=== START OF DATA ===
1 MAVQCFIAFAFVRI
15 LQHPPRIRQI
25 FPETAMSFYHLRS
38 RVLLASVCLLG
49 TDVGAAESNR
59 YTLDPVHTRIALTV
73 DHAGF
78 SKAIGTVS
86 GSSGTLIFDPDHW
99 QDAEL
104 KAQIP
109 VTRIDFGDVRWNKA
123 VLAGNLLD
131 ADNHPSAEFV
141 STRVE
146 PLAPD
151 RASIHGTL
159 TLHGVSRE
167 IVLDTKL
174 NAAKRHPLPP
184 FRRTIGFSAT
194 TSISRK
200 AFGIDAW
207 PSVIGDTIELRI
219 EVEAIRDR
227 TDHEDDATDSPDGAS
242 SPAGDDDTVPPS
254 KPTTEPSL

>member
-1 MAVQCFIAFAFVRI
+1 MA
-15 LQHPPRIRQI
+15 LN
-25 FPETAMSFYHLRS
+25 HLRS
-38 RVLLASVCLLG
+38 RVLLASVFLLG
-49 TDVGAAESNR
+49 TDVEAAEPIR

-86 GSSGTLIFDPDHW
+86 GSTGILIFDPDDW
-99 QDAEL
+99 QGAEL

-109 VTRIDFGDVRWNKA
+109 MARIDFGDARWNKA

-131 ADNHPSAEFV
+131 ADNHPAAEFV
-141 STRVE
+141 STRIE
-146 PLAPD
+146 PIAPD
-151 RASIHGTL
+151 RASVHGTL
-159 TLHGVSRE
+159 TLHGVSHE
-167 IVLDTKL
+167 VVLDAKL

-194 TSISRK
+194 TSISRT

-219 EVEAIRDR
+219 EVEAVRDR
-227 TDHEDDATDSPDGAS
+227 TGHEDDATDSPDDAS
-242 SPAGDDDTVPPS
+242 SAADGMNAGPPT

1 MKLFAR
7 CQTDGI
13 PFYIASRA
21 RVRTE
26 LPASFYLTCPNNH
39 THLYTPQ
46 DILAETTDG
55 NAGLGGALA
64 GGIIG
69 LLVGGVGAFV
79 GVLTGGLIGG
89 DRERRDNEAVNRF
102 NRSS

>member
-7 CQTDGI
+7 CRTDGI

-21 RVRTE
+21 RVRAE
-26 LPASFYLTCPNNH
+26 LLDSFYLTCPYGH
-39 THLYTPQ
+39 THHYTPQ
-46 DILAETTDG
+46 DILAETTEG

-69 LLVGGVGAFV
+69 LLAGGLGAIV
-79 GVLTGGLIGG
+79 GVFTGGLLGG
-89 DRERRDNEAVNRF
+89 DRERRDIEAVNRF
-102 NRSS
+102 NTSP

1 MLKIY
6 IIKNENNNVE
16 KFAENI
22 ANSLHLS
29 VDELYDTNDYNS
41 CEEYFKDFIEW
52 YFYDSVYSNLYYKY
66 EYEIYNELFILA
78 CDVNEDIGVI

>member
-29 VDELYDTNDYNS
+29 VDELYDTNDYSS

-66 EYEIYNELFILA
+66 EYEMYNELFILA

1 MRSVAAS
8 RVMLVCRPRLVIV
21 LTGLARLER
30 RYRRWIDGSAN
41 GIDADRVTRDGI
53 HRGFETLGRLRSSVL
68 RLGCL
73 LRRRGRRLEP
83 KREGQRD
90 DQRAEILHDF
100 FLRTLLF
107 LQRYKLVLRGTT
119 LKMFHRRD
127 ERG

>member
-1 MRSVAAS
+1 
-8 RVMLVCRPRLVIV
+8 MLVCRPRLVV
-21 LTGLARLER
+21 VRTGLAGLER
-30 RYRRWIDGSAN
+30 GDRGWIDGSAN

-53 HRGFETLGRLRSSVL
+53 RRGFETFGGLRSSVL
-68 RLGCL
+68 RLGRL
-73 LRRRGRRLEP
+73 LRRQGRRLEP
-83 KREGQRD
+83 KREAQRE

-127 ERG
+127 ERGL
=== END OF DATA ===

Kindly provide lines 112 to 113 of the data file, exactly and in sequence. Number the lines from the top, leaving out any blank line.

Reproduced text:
1 MRSVAAS
8 RVMLVCRPRLVIV